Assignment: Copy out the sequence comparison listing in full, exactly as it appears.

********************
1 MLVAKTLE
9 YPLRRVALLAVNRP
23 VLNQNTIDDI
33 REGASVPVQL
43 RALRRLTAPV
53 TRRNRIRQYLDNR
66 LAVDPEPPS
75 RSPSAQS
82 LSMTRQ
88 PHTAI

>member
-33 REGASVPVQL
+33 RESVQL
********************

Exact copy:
1 MLVAKTLE
9 YPLRRVALLAVNRP
23 VLNQNTIDDI
33 REGASVPVQL
43 RALRRLTAPV
53 TRRNRIRQYLDNR
66 LAVDPEPPS
75 RSPSAQS
82 LSMTRQ
88 PHTAI

>member
-33 REGASVPVQL
+33 RESVQL